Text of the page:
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http://dx.doi.org/10.1016/j.ympev.2014.05.018DOI Listing
September 2014

Rock outcrop orchids reveal the genetic connectivity and diversity of inselbergs of northeastern Brazil.

BMC Evol Biol 2014 Mar 15;14(1):49. Epub 2014 Mar 15.

Instituto de Botânica, Núcleo de Pesquisa do Orquidário do Estado, Avenida Miguel Estéfano 3687, 04301-012 São Paulo, SP, Brazil.

Background: Because of their fragmented nature, inselberg species are interesting biological models for studying the genetic consequences of disjoint populations. Inselbergs are commonly compared with oceanic islands, as most of them display a marked ecological isolation from the surrounding area. The isolation of these rock outcrops is reflected in the high number of recorded endemic species and the strong floristic differences between individual inselbergs and adjacent habitats. We examined the genetic connectivity of orchids Epidendrum cinnabarinum and E. secundum adapted to Neotropical inselbergs of northeastern Brazil. Our goals were to identify major genetic divergences or disjunctions across the range of the species and to investigate potential demographic and evolutionary mechanisms leading to lineage divergence in Neotropical mountain ecosystems.

Results: Based on plastid markers, high genetic differentiation was found for E. cinnabarinum (FST = 0.644) and E. secundum (FST = 0.636). Haplotypes were not geographically structured in either taxon, suggesting that restricted gene flow and genetic drift may be significant factors influencing the diversification of these inselberg populations. Moreover, strong differentiation was found between populations over short spatial scales, indicating substantial periods of isolation among populations. For E. secundum, nuclear markers indicated higher gene flow by pollen than by seeds.

Conclusions: The comparative approach adopted in this study contributed to the elucidation of patterns in both species. Our results confirm the ancient and highly isolated nature of inselberg populations. Both species showed similar patterns of genetic diversity and structure, highlighting the importance of seed-restricted gene flow and genetic drift as drivers of plant diversification in terrestrial islands such as inselbergs.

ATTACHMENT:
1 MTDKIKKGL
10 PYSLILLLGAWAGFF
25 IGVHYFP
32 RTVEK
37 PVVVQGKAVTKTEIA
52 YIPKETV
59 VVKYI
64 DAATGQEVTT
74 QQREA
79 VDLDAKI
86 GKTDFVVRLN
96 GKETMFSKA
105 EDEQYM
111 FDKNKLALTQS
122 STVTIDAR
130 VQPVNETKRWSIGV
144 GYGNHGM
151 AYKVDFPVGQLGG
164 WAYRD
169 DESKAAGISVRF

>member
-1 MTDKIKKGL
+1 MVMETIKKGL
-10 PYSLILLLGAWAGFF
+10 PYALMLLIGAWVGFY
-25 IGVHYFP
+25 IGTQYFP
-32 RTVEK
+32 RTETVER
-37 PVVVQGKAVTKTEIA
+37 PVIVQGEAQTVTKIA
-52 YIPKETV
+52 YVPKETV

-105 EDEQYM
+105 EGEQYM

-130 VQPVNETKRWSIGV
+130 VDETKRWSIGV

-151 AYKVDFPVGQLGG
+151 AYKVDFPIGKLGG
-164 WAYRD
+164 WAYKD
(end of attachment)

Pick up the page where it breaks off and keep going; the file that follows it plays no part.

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http://dx.doi.org/10.1186/1471-2148-14-49DOI Listing
http://www.ncbi.nlm.nih.gov/pmc/articles/PMC4004418PMC
March 2014

A universe of dwarfs and giants: genome size and chromosome evolution in the monocot family Melanthiaceae.

New Phytol 2014 Mar 2;201(4):1484-97. Epub 2013 Dec 2.

Jodrell Laboratory, Royal Botanic Gardens, Kew, Richmond, Surrey, TW9 3AB, UK.

• Since the occurrence of giant genomes in angiosperms is restricted to just a few lineages, identifying where shifts towards genome obesity have occurred is essential for understanding the evolutionary mechanisms triggering this process. • Genome sizes were assessed using flow cytometry in 79 species and new chromosome numbers were obtained. Phylogenetically based statistical methods were applied to infer ancestral character reconstructions of chromosome numbers and nuclear DNA contents. • Melanthiaceae are the most diverse family in terms of genome size, with C-values ranging more than 230-fold. Our data confirmed that giant genomes are restricted to tribe Parideae, with most extant species in the family characterized by small genomes. Ancestral genome size reconstruction revealed that the most recent common ancestor (MRCA) for the family had a relatively small genome (1C = 5.37 pg). Chromosome losses and polyploidy are recovered as the main evolutionary mechanisms generating chromosome number change. • Genome evolution in Melanthiaceae has been characterized by a trend towards genome size reduction, with just one episode of dramatic DNA accumulation in Parideae. Such extreme contrasting profiles of genome size evolution illustrate the key role of transposable elements and chromosome rearrangements in driving the evolution of plant genomes.
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http://dx.doi.org/10.1111/nph.12617DOI Listing
March 2014

Phylogeographic structure and outbreeding depression reveal early stages of reproductive isolation in the neotropical orchid Epidendrum denticulatum.

Evolution 2013 Jul 21;67(7):2024-39. Epub 2013 Mar 21.

Instituto de Botânica, São Paulo, Brazil.